Antepione thisoaria

From Wikipedia, the free encyclopedia
Jump to: navigation, search
Antepione thisoaria
Antepione thisoaria.JPG
Scientific classification
Kingdom: Animalia
Phylum: Arthropoda
Class: Insecta
Order: Lepidoptera
Family: Geometridae
Tribe: Ourapterygini
Genus: Antepione
Species: A. thisoaria
Binomial name
Antepione thisoaria
(Guenée, 1857)
  • Heterolocha thisoaria Guenée 1857
  • Sabulodes thisoaria Forbes, 1948
  • Hyperythra arcasaria Walker, 1860
  • Tetracis azonax Druce, 1892
  • Mimogonodes constricta Warren, 1895
  • Tetracis rivulata Warren, 1897
  • Epione depontanata Grote, 1864
  • Antepione sulphurata Packard, 1876
  • Heterolocha sulphuraria (Packard, 1873)
  • Eutrapela furciferata Packard, 1876
  • Gonopteryx rhomboidaria Oberthür, 1912

Antepione thisoaria, the variable antepione, is a moth of the family Geometridae. In Canada it is found from Nova Scotia to Manitoba, south into the United States south and west to the Gulf states (including Alabama, Arkansas, Connecticut, Georgia, Illinois, Indiana, Iowa, Kansas, Kentucky, Louisiana, Maryland, Massachusetts, Michigan, Minnesota, Mississippi, Missouri, Nebraska, New Jersey, New Hampshire, New York, North Carolina, Ohio, Oklahoma, Pennsylvania, Rhode Island, South Carolina, Tennessee, Virginia, West Virginia), as well as Michoacan in Mexico and further south to Costa Rica and Guatemala.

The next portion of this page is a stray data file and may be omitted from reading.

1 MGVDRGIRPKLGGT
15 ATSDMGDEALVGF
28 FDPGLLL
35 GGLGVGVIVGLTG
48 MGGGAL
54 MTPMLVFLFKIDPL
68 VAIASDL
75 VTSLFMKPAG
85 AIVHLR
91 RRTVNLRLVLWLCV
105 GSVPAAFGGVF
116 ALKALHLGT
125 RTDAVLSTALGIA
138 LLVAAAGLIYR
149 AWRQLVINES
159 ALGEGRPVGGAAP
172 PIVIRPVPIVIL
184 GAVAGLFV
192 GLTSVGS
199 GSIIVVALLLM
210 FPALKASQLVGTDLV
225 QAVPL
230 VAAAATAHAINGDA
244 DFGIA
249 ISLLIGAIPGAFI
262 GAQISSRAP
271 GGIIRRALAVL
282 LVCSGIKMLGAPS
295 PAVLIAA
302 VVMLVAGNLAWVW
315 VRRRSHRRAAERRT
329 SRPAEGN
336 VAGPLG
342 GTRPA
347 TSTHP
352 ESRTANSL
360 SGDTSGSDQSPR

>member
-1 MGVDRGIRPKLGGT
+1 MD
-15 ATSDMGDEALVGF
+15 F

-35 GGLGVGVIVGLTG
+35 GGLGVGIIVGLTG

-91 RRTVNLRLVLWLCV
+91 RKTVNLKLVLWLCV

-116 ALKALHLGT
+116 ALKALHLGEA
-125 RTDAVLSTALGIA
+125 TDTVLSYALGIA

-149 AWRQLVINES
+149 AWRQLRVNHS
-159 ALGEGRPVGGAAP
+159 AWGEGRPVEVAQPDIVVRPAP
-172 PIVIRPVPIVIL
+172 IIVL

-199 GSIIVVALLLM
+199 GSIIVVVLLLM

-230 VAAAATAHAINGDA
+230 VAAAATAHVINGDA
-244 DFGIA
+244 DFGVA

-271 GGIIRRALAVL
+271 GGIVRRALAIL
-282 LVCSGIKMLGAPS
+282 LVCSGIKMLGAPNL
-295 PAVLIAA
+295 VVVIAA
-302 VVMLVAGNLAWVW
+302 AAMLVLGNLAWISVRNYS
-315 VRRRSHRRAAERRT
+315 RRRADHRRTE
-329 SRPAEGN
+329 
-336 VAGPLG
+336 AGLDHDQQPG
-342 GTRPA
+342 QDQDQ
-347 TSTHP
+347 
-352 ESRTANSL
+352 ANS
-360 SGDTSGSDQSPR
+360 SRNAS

Variety in adults

The wingspan is 27-40 mm. Adult seasonally and sexually dimorphic, but the middle of the outer margin of the hindwing and forewing are conspicuously pointed in all forms, and there is usually a dark triangular patch along the costa near the apex of the forewing (although this may be absent in females). The spring brood of both sexes has mottled light brown wings (form "furciferata"). The summer brood male is bright yellow with reddish-brown shading, while the female is all yellow. Adults are on wing from April to May with an occasional mid March and mid June record as well as from July to August with occasional September to mid October records. There is one generation in Canada, and at least two southward.

The larvae have been recorded on Aceraceae, Anacardiaceae, Betulaceae, Ebenaceae and Rosaceae species, including Alnus rugosa, Physocarpus opulifolius and Prunus serotina.

External links[edit]